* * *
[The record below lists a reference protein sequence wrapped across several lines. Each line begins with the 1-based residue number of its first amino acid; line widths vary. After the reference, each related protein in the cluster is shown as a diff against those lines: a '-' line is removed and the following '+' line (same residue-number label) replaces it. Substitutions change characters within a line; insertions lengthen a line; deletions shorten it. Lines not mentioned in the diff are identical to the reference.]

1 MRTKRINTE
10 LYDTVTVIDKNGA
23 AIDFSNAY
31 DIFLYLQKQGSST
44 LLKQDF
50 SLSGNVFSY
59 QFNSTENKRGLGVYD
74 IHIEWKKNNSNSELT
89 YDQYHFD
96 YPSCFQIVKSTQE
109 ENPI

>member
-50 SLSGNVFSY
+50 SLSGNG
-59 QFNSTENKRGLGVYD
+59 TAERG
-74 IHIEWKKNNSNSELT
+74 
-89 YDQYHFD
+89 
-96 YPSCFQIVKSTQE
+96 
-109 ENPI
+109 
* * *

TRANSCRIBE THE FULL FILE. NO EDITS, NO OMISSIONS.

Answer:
[The record below lists a reference protein sequence wrapped across several lines. Each line begins with the 1-based residue number of its first amino acid; line widths vary. After the reference, each related protein in the cluster is shown as a diff against those lines: a '-' line is removed and the following '+' line (same residue-number label) replaces it. Substitutions change characters within a line; insertions lengthen a line; deletions shorten it. Lines not mentioned in the diff are identical to the reference.]

1 MRTKRINTE
10 LYDTVTVIDKNGA
23 AIDFSNAY
31 DIFLYLQKQGSST
44 LLKQDF
50 SLSGNVFSY
59 QFNSTENKRGLGVYD
74 IHIEWKKNNSNSELT
89 YDQYHFD
96 YPSCFQIVKSTQE
109 ENPI

>member
-50 SLSGNVFSY
+50 SLSGNG
-59 QFNSTENKRGLGVYD
+59 TAERG
-74 IHIEWKKNNSNSELT
+74 
-89 YDQYHFD
+89 
-96 YPSCFQIVKSTQE
+96 
-109 ENPI
+109 